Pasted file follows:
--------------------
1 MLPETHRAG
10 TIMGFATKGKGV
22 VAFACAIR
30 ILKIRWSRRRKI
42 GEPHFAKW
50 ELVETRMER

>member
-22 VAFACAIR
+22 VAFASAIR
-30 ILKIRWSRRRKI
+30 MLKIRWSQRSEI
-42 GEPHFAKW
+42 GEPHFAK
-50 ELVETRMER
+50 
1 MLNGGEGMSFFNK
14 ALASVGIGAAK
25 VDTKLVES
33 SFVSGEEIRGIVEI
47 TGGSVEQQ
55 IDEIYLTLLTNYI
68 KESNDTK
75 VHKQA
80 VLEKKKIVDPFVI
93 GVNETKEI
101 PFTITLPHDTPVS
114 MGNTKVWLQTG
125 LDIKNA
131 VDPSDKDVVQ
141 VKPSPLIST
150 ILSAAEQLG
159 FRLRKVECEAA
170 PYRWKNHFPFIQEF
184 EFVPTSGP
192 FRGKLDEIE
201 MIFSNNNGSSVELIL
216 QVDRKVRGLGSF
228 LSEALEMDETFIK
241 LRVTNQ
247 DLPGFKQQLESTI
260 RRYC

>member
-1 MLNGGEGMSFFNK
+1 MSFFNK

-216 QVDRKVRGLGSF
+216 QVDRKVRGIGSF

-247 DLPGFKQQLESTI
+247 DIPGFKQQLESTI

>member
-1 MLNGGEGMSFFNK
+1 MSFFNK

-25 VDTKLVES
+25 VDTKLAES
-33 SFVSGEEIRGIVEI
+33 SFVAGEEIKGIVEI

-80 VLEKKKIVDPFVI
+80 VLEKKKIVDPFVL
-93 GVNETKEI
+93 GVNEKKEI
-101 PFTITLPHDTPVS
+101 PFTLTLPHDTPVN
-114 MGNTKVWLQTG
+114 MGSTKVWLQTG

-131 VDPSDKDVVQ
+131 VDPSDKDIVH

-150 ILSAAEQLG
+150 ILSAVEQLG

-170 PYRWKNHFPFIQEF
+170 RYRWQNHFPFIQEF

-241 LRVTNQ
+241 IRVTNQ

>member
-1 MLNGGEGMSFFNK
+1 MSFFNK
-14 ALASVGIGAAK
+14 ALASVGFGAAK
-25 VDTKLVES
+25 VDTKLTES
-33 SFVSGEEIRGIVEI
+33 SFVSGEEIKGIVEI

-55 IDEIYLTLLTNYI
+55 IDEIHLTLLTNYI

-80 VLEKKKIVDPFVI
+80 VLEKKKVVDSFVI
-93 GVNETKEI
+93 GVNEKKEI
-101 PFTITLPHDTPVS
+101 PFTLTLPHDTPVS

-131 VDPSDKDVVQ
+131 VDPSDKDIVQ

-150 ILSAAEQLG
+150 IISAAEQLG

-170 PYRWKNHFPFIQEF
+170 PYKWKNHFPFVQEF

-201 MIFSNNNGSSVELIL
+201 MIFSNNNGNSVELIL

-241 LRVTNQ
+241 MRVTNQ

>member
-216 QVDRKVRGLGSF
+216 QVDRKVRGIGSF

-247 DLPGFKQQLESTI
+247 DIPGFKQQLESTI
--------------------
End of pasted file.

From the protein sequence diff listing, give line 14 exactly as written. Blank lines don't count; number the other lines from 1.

-50 ELVETRMER